Hiking again the next morning on the Tonto Trail, among the mariposas and sunflowers, the Zoroaster and the Brahma Temples with their high, light tan colored, Cocino caps, dominated the scenery to the north. Midday, we had to descend and climb steeply through rugged, dry side-canyons, and then we climbed steadily to meet the Kaibab Trail. From a distance, we could see people on the Kaibab Trail. We had rarely seen anyone on the Tonto Trail. On the busy Kaibab Trail, we climbed steeply down into the Vishnu Schist where we could see the river below and the black bridge crossing it. I crossed the bridge ahead of most of the group but with a number of other people and hiked down to the riverside where there were some ancient, native ruins, covered with sunflowers.
We set up camp in a group site in the Bright Angel Campground, where we had our own stone shelter and a couple of us walked up to Phantom Ranch for a beer. When we got back to camp, we heard thunder and it began to pour rain. Fortunately, we had the shelter where we waited, shivering, for the rain to stop. It continued to drip and drop for a couple of hours, but stopped just in time for us to go to dinner at Phantom Ranch. We ate dinner in a rustic, historic stone building where there were long tables. Everyone ate family style passing large bowls of fresh salad, pots of beef stew, and bowls of corn bread. The staff was happy to bring a new pot of stew, after we finished the first one. There was chocolate cake for desert. After eating dehydrated food for several days, we loved the real food, carried down to the ranch on mules,. My tent had been out in the heavy rain but was dry inside when I went to bed. It was a warm night.
We had planned to climb out the next day on the Bright Angel Trail but found out it was closed due to a rock fall. We had a great breakfast at Phantom Ranch with eggs, bacon, pancakes, canned peaches, fresh-brewed coffee and orange juice. After breakfast, we climbed out on the Kaibab Trail, which we had descended the previous day. We climbed the 1,500 feet back to the intersection with the Tonto Trail. We hiked an additional section of the Tonto Trail west to the Bright Angel Trail and the Indian Gardens campground. This was a particularly beautiful section of the Tonto Trail. I found my friend Heeja eating an apple she had purchased at Phantom Ranch. So I stopped and ate my apple and we hiked the rest of the way together, and when we stopped again for a break, I read her a part of Slaughterhouse Five which we discussed. It concerned the poor condition of American enlisted men in World War II and America's peculiar notions of social class. It seemed to fit the current national situation. We had great views to the north side and down to the river, and crossed a lovely oasis on Pipe Creek with cottonwood trees and a running stream. Indian Gardens was a beautiful shady campground with a variety of large trees. Our group site had two shelters with picnic tables. In the evening, the group walked out to Plateau Point where we looked far down to the river and watched two rafts navigate rapids.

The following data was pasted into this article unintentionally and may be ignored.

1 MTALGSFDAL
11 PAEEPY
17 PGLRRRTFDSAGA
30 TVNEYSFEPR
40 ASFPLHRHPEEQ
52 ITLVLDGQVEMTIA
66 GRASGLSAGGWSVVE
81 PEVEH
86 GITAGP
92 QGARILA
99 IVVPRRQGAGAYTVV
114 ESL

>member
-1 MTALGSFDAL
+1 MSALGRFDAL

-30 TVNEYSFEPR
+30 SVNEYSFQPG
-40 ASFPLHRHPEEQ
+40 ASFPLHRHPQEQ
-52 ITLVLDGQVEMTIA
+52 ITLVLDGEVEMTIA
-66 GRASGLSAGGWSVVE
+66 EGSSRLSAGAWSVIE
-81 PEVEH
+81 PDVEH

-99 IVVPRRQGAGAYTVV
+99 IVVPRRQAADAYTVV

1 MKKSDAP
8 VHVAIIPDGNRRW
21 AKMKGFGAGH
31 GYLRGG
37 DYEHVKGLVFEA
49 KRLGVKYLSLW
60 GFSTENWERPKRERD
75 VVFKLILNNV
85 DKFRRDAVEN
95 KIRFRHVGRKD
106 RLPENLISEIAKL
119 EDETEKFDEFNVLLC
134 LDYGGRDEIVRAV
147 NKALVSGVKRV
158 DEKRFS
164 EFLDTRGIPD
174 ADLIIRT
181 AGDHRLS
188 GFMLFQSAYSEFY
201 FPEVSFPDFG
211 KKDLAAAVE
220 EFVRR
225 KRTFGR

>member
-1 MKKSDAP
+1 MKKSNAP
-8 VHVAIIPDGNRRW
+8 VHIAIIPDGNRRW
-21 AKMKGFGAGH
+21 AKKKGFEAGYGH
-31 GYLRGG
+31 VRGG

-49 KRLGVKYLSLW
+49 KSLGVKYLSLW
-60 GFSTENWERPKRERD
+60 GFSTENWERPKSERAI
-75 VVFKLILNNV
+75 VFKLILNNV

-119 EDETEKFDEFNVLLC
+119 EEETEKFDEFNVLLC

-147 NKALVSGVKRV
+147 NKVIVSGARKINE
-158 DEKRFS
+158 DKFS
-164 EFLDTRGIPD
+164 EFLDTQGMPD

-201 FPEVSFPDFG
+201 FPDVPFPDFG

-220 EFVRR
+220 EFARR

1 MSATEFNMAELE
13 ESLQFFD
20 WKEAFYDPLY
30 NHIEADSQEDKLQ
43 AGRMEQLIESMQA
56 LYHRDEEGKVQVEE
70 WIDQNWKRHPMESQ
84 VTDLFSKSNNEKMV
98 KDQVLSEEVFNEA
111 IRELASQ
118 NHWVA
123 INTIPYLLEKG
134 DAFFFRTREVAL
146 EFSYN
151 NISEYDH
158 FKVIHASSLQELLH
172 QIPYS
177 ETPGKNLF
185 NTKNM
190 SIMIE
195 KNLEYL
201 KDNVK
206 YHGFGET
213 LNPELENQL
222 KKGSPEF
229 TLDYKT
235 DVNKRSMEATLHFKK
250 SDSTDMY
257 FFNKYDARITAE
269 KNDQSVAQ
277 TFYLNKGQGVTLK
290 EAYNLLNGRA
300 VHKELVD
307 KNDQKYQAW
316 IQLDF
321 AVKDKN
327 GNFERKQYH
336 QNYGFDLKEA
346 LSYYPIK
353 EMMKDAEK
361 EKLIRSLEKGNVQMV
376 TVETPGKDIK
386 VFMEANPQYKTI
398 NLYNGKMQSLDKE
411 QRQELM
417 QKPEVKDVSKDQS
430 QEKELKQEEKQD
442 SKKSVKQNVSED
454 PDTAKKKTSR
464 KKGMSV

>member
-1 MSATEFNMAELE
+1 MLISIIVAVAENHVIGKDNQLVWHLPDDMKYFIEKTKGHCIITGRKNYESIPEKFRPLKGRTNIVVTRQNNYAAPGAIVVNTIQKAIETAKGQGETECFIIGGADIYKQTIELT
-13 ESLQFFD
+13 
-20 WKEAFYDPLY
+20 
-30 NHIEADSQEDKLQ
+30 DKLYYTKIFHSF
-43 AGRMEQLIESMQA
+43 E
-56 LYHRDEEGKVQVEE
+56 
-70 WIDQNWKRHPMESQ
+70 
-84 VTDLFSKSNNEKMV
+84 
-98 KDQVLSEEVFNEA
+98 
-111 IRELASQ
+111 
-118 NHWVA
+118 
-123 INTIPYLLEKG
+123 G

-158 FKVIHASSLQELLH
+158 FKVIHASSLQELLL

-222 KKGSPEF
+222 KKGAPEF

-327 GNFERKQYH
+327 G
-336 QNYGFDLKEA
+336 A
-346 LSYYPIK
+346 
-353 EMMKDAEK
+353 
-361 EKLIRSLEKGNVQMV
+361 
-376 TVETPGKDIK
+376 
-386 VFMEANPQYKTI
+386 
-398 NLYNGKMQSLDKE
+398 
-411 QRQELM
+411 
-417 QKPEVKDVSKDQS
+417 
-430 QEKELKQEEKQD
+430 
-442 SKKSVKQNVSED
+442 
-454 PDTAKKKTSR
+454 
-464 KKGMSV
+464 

Our final morning was bright and cool, perfect for the 3,000 foot climb back to the rim which was in front of us. Heeja and I set out climbing up through the layers, through a break in the Red Wall, up the tall Supai layer of soft shale and up the beautiful cliff of the Cocino sandstone, constructed from ancient sand dunes. I felt great and enjoyed the climb immensely, my endurance strengthened by six days of hiking. I enjoyed my final experience of the distant views, the endless variety of shapes and the prehistoric stone. I popped up into startling civilization at about 9:30 am. The trail head was in the very center of the village. I immediately went into the lodge and bought a vanilla latte and a pastry and then waited for the others in the bright sunshine in front of the vast expanse of the canyon.